3. This stage of pathology is characterized by an isomorphic reaction, which consists in exacerbation of rashes in case of skin lesions, scratches, injections, cuts, microtraumas. This phenomenon bears the name of Köbner.

A delayed reaction is characteristic of the progressive stage of psoriasis. In some cases, skin rashes appear about 9 days after exposure to a trigger (such as a food allergen). Typically, a psoriatic rash appears within 24 hours after exposure to adverse factors.

Interesting!95% of psoriatics have some type of food intolerance that can trigger a relapse. To avoid exacerbation, you need to keep a food diary and observe the reaction to different types of food.

Stationary and recessive stages

The stationary stage is the period in the course of psoriasis in which the victim's condition is relatively stabilized. In the stationary stage:

siational stage of psoriasis
  1. Psoriatic plaques have a smooth outline. The entire surface of the plaque is covered with a thick layer of scales that easily peel off. Itching and discomfort are moderate. There is no bright red inflamed rim around the papules.
  2. With microtraumas of the skin, the Koebner phenomenon is not observed, that is, scratching or cutting of healthy skin no longer turns into a psoriatic plaque.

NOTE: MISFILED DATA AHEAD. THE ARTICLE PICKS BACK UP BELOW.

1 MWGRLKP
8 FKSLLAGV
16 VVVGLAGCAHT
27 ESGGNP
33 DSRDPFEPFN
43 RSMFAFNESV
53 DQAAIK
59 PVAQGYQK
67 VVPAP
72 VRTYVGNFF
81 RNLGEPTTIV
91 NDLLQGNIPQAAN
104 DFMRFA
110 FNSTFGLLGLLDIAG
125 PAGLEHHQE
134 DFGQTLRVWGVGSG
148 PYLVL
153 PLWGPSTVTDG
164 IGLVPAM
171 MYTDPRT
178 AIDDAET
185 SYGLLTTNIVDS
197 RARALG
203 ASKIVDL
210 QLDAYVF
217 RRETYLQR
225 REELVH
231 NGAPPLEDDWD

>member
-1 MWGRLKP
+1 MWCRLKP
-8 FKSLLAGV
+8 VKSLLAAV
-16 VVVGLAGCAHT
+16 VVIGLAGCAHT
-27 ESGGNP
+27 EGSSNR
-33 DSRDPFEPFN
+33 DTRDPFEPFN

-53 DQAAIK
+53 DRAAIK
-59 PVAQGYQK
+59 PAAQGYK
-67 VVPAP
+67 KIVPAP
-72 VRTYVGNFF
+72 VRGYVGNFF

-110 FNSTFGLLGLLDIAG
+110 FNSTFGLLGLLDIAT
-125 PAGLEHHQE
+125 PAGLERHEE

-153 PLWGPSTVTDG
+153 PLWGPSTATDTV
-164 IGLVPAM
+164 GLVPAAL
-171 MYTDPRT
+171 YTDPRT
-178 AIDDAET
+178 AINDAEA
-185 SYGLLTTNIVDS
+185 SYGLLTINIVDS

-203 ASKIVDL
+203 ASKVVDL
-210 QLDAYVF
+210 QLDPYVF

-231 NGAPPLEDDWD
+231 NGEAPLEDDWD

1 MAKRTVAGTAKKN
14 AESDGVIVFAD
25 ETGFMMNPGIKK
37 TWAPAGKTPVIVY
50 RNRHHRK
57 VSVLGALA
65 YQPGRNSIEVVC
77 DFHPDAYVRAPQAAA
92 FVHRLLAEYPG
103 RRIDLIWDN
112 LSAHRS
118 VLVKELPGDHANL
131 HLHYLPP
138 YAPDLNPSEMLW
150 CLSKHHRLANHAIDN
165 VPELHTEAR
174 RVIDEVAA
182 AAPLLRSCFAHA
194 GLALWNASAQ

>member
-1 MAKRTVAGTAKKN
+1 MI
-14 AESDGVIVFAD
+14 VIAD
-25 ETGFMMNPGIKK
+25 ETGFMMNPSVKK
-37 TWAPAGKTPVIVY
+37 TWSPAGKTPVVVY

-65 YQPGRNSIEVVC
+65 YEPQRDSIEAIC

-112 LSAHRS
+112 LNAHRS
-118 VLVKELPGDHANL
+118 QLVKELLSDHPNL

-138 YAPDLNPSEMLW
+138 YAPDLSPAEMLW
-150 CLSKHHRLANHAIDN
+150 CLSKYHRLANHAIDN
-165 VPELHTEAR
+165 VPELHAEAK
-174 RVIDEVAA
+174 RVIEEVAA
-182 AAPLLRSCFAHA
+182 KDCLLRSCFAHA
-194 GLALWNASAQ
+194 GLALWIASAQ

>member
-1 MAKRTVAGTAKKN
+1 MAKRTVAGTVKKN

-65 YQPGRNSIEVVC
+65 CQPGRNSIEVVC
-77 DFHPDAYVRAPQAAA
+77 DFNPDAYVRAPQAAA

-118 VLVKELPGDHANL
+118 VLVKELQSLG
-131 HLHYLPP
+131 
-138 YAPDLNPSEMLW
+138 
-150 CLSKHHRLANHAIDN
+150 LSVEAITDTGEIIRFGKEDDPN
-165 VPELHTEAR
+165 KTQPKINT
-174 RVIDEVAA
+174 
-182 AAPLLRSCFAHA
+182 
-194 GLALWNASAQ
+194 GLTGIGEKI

The regressive or recessive stage is characterized by massive lesions in psoriasis. First, a pseudo-atrophic rim can be seen around the papules, and then patients notice a rapid cessation of skin peeling, with the formation of hyperpigmentation plaques in place.

Pathology severity

An additional diagnostic criterion is the assessment of the area of ​​psoriatic lesions. The term "severity" is used to describe it. Dermatologists distinguish 3 degrees of severity of skin disease:

  1. Easy.Psoriatic plaques occupy 1 to 3% of the total body area. The small size of the affected areas does not mean that the patient is doing well. With psoriasis of the head or face, even a couple of plaques will be enough to cause discomfort and anguish to a person.
  2. Medium.The volume of psoriatic eruptions occupies from 3 to 10% of the total body area. In this case, the back, chest and external surfaces of the joints, scalp, palms and feet are affected. This prevalence leads to serious intoxication and severe pain. The patient may completely or partially lose his ability to work, the mental state and the state of the nervous system deteriorate.
  3. severity of psoriasis